As we saw from Holly’s post earlier we can see that it takes a lot of planning for the average typical person to make it through medical/graduate school, but when you are loaded with non-traditional stress it’s even worse. Therefore, having your “ducks in a row” is the best idea for every single person thinking of attending medical/graduate school. I would suggest the year that you apply for upper level university is the year that you learn how to get your finances easier to manage.
You may not believe this now, but the hardest part of graduate school isn’t just the cost or the lack of money it’s being able to have time to actually pay your bills. Your time is going to be so valuable that you will forget to press PAY on your electric bill. I’ve seen traditional graduate students lose track of their finances, but this could be 10X worse for non-traditional. These are just some of the suggestions I have.
Consolidate your credit cards down to 1 low interest rate with cash back rewards card so that the payment is automatically drafted from your account. Work with them on getting your interest as low as possible. The problem with multiple credit cards is the ability to easily lose track of the payments. Imagine you have 3 cards and they all come out on different weeks. That’s a total of 36 payments to keep track of. Consolidate to one card then you only have 1 payment a month totaling for 12 payments a year. If you are in medical school those 36 payments turn out to be 144 payments over 4 years versus 48 for once a month payments. Now if you are in graduate school and average time for matriculation for a PhD in biological sciences is 6 years that equals out to 216 payments versus 72 payments. You can see how that easily adds up.
After school care, before school care, and daycare:
So care for your children can get super expensive. In many large cities the YMCA offers reduced child care for after school and reduced summer camps. If this is not available find one that will help with your finances. Make sure to ask if the school has afterschool care and make sure you enroll early. However, if that can’t happen then my suggestion is to calculate the cost of the childcare over a month and pay it like you would your house payments. This would drop your payments from 52 payments a year down to 12. Remember, you pay weekly normally. Therefore, once a week becomes hard to remember. Some daycares allow you to have it automatically debited from your account, but this is hard for me to budget; therefore, I asked if I could pay monthly. I would pay on the first day of the month just like for a mortgage or rent. Yes, it was hard to do but it made life easier for me to budget. This again took your payments from 52 for the year down to 12. Over 4 years that goes from 208 payments down to 48 payments, and if you are in graduate school over 6 years that takes your payments from 312 to 72 payments.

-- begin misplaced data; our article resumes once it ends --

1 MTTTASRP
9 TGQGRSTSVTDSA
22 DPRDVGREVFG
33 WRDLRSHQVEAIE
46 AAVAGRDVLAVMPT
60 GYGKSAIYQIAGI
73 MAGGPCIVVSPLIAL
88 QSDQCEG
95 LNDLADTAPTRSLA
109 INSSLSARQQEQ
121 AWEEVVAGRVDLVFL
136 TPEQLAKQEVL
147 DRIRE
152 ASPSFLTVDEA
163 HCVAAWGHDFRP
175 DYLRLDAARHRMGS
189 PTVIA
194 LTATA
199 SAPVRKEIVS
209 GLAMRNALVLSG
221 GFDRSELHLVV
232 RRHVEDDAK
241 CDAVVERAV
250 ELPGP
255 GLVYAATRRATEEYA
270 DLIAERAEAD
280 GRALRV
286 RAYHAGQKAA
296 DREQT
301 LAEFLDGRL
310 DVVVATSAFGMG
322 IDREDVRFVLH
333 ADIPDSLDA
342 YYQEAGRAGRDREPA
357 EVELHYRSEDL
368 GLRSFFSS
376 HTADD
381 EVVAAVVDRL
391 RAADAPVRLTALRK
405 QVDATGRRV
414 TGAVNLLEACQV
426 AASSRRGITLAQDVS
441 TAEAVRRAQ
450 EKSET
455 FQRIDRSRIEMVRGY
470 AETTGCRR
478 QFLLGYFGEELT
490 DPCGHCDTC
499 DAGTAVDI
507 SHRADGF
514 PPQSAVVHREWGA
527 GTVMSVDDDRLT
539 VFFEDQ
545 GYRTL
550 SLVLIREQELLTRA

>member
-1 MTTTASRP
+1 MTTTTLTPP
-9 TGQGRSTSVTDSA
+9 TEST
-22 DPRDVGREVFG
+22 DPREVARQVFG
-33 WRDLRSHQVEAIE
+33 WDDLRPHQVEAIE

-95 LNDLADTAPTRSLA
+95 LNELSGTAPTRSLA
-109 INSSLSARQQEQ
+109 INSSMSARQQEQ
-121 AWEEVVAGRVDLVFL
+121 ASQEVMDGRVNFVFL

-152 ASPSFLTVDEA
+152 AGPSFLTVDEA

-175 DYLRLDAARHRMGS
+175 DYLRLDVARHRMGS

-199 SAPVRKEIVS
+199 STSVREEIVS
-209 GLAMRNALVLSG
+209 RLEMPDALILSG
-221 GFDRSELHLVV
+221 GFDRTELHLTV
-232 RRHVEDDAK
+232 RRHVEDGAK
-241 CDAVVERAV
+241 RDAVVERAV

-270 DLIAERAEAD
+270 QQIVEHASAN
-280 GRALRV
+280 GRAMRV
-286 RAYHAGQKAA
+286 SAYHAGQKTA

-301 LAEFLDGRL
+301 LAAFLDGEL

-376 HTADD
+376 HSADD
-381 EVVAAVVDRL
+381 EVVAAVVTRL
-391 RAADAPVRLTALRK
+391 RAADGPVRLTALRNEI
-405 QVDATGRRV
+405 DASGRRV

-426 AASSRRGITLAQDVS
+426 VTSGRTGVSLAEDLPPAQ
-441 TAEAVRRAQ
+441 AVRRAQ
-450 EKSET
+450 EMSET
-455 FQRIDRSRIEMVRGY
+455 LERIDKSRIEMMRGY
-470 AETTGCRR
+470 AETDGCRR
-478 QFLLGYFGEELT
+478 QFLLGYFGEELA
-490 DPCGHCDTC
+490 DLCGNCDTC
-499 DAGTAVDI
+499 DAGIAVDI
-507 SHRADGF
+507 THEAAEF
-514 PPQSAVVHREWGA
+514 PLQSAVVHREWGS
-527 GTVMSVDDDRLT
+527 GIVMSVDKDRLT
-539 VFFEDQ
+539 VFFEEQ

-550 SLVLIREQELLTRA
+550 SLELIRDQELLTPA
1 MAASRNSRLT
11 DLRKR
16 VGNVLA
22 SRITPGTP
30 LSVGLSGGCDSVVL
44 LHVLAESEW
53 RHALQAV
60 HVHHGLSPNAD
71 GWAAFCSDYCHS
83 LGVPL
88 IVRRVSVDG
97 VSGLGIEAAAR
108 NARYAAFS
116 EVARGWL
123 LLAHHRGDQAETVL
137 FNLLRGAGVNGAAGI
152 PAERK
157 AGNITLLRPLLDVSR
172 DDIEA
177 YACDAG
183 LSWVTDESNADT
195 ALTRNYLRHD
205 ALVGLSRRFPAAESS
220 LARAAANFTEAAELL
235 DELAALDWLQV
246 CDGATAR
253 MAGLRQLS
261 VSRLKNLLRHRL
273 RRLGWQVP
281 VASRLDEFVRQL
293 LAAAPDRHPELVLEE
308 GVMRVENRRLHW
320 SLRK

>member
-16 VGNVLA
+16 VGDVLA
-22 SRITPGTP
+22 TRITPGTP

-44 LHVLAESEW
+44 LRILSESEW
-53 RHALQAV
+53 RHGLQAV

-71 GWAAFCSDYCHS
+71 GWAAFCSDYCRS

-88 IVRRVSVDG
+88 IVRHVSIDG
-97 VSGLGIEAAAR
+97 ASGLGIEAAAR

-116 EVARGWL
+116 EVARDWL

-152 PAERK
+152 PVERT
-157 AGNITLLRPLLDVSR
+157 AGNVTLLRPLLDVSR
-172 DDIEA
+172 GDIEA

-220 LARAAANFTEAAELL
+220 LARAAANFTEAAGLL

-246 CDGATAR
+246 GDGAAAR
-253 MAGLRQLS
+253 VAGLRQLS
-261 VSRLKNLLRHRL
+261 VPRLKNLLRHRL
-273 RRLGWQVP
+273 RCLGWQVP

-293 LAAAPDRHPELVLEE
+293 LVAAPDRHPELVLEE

Pay off your car loan. I can not emphasize the importance of having ZERO car payments. Please believe me when I say absolutely no medical or graduate student cares or judges if you are driving a clunker, a POS car, or a jalopy, but what will happen is your car can get repossessed really quickly and nobody wants that. Not only the threat of repossession but unless you have someone who is paying your bills and can afford to fix the car after it’s been dinged and hit and scratched there’s no point in having a nice car while in medical/graduate school. Have you seen those parking lots and parking structures? You are packed sardines. My car was beaten up more times then I could count. Looked like it was part of a fight club! Honestly, it was distressing. lol If you do have to keep a car loan make sure that it is automatically debited from your account at the beginning of the month.
So let’s tally this up over 4 and 6 years before and after consolidation of just these 3 types of payments.
Scenario 1: No consolidation
4 Years 6 years
Credit cards: 144 216
Daycare: 208 312
Car: 48 72
Total: 400payments 600 Payments
Scenario 2: Full consolidation and payoff
4 years 6 years
Credit Cards: 48 72
Daycare: 48 72
Car: 0 0
Total: 96 payments 144 payments
This difference may not seem like such a drastic change, but when you are working 70 hours a week, plus you have children, a house, and loved ones to care for it becomes overwhelming. If you can’t pay your bills you can’t live. Why cause yourself more stress? Get your finances in order…reduce the number of payments you have and I promise you getting a higher ED degree will be much easier…..
It’s all about time management!